My name is John Power and I am the Director of the Bank’s Centre for Central Banking Studies. I am joined by Andy Haldane, the Bank’s Chief Economist and today we would like to launch our international seminar programme for 2021. We also want to tell you about our strategy. We hope that by the end of our short message you will be enthused to check out the rest of our website and sign up for some of our seminars next year.
So, getting into the detail, I have three messages for you.
First, we are open for business despite the global pandemic; in fact, Covid patently strengthens the case for technical co-operation and the sharing of knowledge in our community. Now, like everyone, we have had to adapt. Therefore, in all likelihood our programme for next year will be delivered virtually. This has its drawbacks, we have all experienced zoom fatigue over the past year, but rest assured we are getting better at delivering through the technology and you know what, I am really excited that in 2020, despite the situation we have had far more participants than we normally do from all over the world.
Secondly, over the past year we have thought hard about what we do, why we do it and have subsequently evolved our programme. In a nutshell, we want to equip central bankers and financial regulators with the expert skills needed to deal with the challenges our community faces. Now, unashamedly we do this to promote global, economic and financial stability as well as UK development objectives. So, simply, a safer world means a safer United Kingdom. We achieve this in part by sharing our knowledge in areas where we think we have useful practical, technical expertise. So, one part of our prospectus focusses on cutting edge analytics and toolkits, we hope you will benefit as well as our own people at the Bank of England. But we also operate in those frontier or emerging areas of central banking and financial regulators, so the current priorities and the hot topics that are high on our shared agenda, like, the response to Covid, managing risks from climate, the future of payments as well as important research areas like the monetary policy toolkit. Here we want to discuss our views with you but we really also want our thinking to be informed by your views and frankly to be challenged by them, so we can push the knowledge frontier together. So you’ll see a mixture of things in our programme.
My third point is that this is a living programme. Obviously we may need to amend our activities if circumstances change, but more positively we also want to hear from you on the types of issues that you may like to see covered either this year or further out.
Finally, before I hand over to Andy, if you are interested in more formal training opportunities, the Bank and Warwick University have developed an online master’s qualification in global central banking and financial regulation. It too is open for business and all the details are available on our website.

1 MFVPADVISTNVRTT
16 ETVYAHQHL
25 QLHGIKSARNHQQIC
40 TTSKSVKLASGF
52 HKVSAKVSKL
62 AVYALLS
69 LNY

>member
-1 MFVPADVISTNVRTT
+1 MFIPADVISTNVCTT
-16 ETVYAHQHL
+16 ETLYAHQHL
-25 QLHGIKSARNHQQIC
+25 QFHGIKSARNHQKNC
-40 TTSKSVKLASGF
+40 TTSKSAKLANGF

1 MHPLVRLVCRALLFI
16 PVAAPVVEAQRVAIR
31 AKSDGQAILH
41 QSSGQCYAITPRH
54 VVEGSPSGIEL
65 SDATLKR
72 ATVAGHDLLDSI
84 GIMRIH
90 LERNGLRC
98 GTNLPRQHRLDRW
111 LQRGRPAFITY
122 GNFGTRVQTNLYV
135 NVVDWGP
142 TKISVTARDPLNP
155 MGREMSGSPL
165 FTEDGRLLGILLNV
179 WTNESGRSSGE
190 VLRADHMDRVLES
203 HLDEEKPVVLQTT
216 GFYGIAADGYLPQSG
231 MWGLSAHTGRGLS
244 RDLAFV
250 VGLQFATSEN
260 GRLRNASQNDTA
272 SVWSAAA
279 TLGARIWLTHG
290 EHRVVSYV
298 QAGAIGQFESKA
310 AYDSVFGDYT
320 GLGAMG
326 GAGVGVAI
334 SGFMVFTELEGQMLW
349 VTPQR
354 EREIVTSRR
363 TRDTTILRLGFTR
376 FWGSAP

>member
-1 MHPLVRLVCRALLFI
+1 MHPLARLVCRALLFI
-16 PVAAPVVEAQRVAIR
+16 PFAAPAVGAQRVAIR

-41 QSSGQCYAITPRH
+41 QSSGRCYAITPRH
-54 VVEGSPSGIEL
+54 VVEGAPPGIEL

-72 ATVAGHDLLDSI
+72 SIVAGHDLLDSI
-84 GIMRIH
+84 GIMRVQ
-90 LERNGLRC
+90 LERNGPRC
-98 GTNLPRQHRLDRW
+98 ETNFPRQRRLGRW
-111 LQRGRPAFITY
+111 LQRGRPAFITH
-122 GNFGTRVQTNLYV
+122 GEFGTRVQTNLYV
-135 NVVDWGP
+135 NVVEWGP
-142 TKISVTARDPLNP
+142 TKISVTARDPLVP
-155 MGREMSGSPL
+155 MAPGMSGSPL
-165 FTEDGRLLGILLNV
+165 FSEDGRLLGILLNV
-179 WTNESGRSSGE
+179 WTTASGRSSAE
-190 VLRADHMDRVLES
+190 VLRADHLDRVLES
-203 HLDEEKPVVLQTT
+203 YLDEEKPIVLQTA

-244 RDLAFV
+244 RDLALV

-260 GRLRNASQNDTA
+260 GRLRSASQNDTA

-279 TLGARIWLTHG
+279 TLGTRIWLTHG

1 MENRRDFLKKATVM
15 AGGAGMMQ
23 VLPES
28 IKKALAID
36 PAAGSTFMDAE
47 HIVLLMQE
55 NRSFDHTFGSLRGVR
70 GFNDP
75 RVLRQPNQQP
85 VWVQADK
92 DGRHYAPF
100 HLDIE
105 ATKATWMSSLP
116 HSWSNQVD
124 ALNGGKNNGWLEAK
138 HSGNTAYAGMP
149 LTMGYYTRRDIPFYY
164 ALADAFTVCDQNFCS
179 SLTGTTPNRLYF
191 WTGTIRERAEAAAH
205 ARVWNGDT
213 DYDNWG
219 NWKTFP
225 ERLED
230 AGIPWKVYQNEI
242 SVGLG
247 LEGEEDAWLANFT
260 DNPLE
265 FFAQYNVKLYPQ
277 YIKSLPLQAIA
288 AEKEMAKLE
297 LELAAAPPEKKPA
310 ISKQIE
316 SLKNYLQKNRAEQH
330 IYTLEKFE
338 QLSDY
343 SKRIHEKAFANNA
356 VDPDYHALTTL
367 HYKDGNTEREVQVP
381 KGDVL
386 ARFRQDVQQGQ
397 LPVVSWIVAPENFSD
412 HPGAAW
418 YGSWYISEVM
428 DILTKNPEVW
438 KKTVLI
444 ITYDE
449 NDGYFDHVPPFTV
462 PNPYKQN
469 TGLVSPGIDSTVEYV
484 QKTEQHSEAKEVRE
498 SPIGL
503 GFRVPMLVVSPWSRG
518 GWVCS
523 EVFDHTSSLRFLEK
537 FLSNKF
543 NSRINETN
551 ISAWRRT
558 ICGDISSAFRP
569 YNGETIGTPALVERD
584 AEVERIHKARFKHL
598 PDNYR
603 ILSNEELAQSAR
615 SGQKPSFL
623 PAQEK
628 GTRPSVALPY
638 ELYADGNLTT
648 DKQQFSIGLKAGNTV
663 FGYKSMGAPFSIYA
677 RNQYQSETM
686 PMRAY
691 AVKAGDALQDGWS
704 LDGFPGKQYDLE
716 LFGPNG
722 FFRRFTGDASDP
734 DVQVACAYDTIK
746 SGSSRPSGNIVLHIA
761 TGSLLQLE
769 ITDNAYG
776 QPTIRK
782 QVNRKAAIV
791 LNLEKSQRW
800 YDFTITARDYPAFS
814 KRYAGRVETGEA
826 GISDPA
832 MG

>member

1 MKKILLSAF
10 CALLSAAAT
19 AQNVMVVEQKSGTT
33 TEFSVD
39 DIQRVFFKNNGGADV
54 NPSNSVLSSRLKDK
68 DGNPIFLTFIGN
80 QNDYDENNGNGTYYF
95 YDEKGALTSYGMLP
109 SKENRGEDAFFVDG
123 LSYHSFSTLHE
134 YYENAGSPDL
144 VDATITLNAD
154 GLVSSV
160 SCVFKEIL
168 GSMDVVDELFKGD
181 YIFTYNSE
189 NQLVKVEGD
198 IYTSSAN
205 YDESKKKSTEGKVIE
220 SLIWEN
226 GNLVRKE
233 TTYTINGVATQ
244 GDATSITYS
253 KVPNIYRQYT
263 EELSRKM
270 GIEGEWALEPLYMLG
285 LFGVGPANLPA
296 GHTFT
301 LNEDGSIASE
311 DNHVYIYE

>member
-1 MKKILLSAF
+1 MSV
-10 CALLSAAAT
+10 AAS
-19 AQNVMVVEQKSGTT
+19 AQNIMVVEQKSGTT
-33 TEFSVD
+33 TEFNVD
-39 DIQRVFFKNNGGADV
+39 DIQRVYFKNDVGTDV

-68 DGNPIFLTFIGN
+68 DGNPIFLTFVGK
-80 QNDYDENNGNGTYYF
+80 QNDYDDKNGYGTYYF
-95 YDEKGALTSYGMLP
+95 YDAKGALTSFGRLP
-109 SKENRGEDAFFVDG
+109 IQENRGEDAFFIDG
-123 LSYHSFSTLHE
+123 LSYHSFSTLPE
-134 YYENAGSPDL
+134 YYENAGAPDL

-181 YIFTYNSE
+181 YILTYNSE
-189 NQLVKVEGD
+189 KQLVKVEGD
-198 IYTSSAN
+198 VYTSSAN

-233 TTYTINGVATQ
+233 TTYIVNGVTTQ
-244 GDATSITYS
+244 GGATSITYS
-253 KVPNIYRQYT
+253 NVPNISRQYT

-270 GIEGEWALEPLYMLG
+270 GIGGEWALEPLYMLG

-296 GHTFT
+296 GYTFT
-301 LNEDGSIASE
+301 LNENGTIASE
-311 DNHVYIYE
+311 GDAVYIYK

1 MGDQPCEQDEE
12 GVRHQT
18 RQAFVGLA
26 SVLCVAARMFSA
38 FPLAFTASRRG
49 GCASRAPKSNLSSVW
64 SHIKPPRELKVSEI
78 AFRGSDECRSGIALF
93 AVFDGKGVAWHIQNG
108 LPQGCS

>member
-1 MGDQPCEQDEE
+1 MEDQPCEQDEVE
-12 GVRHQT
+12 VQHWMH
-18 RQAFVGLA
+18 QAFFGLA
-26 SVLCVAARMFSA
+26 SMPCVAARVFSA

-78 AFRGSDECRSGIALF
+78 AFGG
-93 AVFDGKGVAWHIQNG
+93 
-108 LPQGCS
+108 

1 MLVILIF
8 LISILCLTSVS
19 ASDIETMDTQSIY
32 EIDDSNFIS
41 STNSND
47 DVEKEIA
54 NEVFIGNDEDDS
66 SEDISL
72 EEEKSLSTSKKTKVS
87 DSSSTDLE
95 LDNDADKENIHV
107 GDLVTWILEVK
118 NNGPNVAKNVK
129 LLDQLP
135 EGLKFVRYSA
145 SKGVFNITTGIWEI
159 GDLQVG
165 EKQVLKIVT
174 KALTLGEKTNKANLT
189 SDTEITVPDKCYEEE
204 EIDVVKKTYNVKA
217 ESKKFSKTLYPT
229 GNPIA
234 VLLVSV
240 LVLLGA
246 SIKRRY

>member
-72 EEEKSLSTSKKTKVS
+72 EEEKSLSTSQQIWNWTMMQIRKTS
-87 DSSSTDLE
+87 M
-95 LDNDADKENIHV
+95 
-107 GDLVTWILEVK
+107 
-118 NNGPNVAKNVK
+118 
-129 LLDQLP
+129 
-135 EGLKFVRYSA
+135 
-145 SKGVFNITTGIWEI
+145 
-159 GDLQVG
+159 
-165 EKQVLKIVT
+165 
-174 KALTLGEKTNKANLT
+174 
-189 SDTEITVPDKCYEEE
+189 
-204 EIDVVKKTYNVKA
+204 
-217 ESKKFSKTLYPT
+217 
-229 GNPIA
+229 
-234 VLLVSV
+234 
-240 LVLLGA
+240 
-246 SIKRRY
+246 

Thanks John. My name is Andy Haldane, I am the Chief Economist here at the Bank of England. For 30 years now, the Centre for Central Banking Studies has been leading the line when it comes to developing international thinking, international co-operation, and international technical expertise on all issues to do with central banking. This year has challenged central banks and many many other people as never before, and never before has the case been greater for the international sharing of experiences of international collaboration and of international thinking. Crises call for leadership and among that, in particular, intellectual leadership and that is something CCBS has been providing for the past 30 years. It is also deeply embedded in the CCBS's programme for 2021. The Covid crisis has thrown out some wholly new challenges that will require intellectual leadership, for example, how best do we change and re-orient monetary and financial stability policies in the light of the pandemic. Looking ahead, there are some new, important, ambitious, and fundamentally important questions around issues such as central bank digital currencies. All of those issues and more besides are contained in the programme for 2021 for CCBS.
But of course, an equally important part of that programme is the Covid crisis has been a global problem and will require global solutions. Therefore, this time, this year in particular, we are looking for the CCBS programme to be fully inclusive of all countries and all central banks right around the world, so we can share the international thinking and arrive at some international solutions. So please do look at the programme, I hope you are as inspired by that as we are and John and I look forward to welcoming you to the Bank in 2021.